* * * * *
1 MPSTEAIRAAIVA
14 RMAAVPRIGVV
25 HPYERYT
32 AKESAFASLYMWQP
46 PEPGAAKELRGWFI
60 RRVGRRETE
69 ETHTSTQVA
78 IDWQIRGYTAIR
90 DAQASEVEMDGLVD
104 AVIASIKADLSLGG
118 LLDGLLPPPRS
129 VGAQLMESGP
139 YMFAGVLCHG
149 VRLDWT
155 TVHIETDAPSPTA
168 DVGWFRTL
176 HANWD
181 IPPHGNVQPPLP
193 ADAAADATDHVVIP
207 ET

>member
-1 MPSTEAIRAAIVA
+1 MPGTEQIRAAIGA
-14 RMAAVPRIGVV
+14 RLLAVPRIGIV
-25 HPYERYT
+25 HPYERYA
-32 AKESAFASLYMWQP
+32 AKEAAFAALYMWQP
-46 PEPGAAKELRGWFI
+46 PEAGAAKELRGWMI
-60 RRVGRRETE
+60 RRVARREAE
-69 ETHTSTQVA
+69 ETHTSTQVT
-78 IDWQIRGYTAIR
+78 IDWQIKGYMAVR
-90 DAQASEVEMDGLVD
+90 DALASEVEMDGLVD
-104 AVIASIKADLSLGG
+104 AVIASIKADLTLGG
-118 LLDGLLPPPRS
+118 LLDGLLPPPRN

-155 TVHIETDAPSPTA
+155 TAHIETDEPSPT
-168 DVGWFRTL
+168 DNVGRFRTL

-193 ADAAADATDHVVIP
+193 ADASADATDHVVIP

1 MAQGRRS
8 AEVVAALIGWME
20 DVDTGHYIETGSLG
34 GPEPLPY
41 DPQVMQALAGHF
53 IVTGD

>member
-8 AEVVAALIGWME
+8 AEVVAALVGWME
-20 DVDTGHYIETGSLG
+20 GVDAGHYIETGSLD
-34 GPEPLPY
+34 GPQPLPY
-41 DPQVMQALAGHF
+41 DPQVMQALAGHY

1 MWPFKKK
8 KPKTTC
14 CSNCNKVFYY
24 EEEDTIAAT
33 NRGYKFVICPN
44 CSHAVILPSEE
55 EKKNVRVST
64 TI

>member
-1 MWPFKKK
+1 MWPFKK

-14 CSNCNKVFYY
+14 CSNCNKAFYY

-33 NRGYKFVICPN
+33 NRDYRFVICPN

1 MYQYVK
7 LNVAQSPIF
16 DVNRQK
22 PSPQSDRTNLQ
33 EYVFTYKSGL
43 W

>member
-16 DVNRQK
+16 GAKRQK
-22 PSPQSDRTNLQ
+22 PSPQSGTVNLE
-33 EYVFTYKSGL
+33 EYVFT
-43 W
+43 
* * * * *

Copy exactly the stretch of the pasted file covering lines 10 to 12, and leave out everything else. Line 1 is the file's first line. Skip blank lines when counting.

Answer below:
104 AVIASIKADLSLGG
118 LLDGLLPPPRS
129 VGAQLMESGP